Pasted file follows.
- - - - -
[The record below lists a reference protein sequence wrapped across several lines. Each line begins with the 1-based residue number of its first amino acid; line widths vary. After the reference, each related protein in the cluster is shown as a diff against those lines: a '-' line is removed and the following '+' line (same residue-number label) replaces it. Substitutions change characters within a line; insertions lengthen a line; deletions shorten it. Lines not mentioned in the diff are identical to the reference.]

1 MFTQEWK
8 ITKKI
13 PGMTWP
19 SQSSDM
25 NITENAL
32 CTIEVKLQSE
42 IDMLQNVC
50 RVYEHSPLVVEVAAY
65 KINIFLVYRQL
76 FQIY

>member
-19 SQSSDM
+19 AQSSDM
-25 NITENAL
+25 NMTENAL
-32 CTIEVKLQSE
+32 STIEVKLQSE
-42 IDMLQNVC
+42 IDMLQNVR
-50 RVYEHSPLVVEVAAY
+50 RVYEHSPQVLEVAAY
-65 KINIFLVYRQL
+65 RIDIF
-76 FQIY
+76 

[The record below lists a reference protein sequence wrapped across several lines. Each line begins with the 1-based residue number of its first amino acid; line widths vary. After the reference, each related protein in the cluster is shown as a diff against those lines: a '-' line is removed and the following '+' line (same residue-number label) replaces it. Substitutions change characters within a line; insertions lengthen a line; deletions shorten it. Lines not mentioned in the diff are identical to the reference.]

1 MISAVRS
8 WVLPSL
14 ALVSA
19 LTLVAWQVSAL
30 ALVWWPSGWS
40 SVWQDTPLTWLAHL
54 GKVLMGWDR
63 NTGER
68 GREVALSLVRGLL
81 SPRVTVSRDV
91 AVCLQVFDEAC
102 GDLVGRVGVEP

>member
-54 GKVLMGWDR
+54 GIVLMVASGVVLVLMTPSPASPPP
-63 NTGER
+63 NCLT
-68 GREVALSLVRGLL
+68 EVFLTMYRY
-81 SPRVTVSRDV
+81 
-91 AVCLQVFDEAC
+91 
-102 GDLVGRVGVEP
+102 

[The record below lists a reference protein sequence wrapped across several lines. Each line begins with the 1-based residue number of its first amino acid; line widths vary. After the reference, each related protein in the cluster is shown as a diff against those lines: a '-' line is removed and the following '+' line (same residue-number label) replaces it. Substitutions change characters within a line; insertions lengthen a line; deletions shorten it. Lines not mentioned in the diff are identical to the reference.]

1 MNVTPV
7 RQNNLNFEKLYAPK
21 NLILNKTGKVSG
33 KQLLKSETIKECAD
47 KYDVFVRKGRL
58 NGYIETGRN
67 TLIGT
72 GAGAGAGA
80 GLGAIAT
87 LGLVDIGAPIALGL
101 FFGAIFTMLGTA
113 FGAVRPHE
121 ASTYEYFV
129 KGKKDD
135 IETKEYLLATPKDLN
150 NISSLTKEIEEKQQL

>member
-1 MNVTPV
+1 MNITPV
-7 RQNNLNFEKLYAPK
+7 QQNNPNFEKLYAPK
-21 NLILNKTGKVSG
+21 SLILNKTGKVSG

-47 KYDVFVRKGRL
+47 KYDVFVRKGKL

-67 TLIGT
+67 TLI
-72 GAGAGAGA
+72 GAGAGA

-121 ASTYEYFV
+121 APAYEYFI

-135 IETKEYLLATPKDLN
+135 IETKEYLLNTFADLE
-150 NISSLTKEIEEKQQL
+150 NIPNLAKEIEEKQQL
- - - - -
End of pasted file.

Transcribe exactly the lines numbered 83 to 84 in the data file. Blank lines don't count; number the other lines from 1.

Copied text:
-121 ASTYEYFV
+121 APAYEYFI